1. The plaintiff argues that the defendant's receipt of the check mailed in accordance with Klein's instructions constituted an unconditional acceptance of the check as payment of the premium. We disagree. Absent an agreement to the contrary, a waiver or an estoppel, the receipt of a check constitutes only an acceptance conditional upon the check's being honored when properly presented.
Merely giving the insurer possession of the check is not a payment of the premium. Illustrated Card & Novelty Co. v. Dolan, 208 Mass. 53 , 54 (1911). Ansin v. Mutual Life Ins. Co., 241 Mass. 107 , 111 (1922). Couch, Insurance Sections 31:44, 31:50, 32:299-32:301 (2d ed. 1961). [Note 2] The payment would have become absolute if the check had been honored by the drawee on presentation, but the plaintiff prevented this occurrence by her stop payment order. See Illustrated Card & Novelty Co. v. Dolan, supra at 54; Universal Supply Co. v. Hildreth, 287 Mass. 538 , 540 (1934). Therefore, at the time of Nelson Noble's death, the March 23 premium payment was unpaid, the policy, by its terms, had lapsed, and the plaintiff was not entitled to any proceeds.
2. The plaintiff contends that she should nonetheless prevail because the defendant is estopped from asserting the lapse of the policy prior to the death of Nelson Noble because her failure to pay the premium due on March 23 resulted from her reliance on the suggestion of the defendant's agent that she stop payment on her original check.
"The basis of an estoppel is a representation . . . intended to induce a course of action on the part of the person to whom the representation is made, and where, as a consequence, there is detriment to the person relying on the representation and taking the action." Capozzi's Case, 4 Mass. App. Ct. 342 , 347 (1976), quoting DeSisto's Case, 351 Mass. 348 , 351-352 (1966). Cellucci v. Sun Oil Co., 2 Mass. App. Ct. 722 , 728 (1974), S.C. 368 Mass. 811 (1975). The plaintiff's claim of an estoppel fails because the actions she took did not amount to reasonable reliance on the instructions of the defendant's agent. [Note 3] The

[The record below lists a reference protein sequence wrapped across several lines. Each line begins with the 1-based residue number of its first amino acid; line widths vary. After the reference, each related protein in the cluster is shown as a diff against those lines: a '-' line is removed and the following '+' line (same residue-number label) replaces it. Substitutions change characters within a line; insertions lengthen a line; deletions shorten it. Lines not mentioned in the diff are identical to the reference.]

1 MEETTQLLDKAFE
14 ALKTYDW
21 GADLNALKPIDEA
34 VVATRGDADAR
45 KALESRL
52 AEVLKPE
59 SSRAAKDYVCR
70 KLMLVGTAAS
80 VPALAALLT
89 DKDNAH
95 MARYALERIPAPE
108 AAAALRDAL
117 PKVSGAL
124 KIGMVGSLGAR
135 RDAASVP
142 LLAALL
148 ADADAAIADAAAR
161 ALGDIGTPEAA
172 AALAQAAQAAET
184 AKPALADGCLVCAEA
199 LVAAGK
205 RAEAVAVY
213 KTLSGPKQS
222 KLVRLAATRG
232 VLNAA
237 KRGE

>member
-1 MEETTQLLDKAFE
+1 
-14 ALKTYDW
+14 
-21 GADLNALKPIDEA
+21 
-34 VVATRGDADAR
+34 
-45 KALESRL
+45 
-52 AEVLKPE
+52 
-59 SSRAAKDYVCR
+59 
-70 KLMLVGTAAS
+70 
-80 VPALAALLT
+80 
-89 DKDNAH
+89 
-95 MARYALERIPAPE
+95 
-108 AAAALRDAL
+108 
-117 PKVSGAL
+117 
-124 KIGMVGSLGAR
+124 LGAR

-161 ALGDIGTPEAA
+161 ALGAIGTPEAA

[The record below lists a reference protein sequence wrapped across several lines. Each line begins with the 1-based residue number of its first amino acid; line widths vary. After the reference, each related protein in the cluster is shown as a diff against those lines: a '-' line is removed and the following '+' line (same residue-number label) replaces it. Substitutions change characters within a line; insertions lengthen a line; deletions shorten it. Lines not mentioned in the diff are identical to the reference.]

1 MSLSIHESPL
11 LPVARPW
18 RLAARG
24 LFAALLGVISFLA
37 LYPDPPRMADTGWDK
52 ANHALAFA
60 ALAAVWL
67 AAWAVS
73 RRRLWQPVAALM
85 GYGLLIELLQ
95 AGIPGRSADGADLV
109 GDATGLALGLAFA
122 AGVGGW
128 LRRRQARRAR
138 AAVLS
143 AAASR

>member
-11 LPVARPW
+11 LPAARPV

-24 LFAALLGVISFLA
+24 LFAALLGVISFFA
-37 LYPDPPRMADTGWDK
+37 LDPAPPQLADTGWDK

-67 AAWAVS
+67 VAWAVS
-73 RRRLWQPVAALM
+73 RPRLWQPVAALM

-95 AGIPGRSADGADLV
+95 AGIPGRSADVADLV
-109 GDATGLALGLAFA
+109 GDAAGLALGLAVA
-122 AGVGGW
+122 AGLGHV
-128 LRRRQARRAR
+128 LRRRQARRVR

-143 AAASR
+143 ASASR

woman in the defendant's office recommended a stop of the first check only in conjunction with the tender of another check. The record shows that plaintiff stopped payment on her original check as suggested but disregarded the essential second step of the instruction by failing to send another check. This selective compliance with the advice of the defendant cannot be said to be sufficient reliance to form the basis of an estoppel. Contrast Robichaud v. Athol Credit Union, 352 Mass. 351 , 355 (1967); Cellucci v. Sun Oil Co., 2 Mass. App. Ct. at 729; Capozzi's Case, 4 Mass. App. Ct. at 347-348; Loranger Constr. Corp. v. E.F. Hauserman Co., 6 Mass. App. Ct. 152 , 157, S.C. 376 Mass. 757 , 760-761 (1978).
[Note 1] The plaintiff also testified to the effect that there was some confusion as to the exact amount of the premium which was due.
[Note 2] The defendant's receipt of the check did not operate as a waiver of its right to declare a forfeiture of the policy upon nonpayment of the premium. See Couch on Insurance Sections 31:44, 31:55, 32:360 (2d ed. 1961).
[Note 3] Nowhere in her brief did the plaintiff address the problem posed by her failure to tender a payment in accordance with the instructions.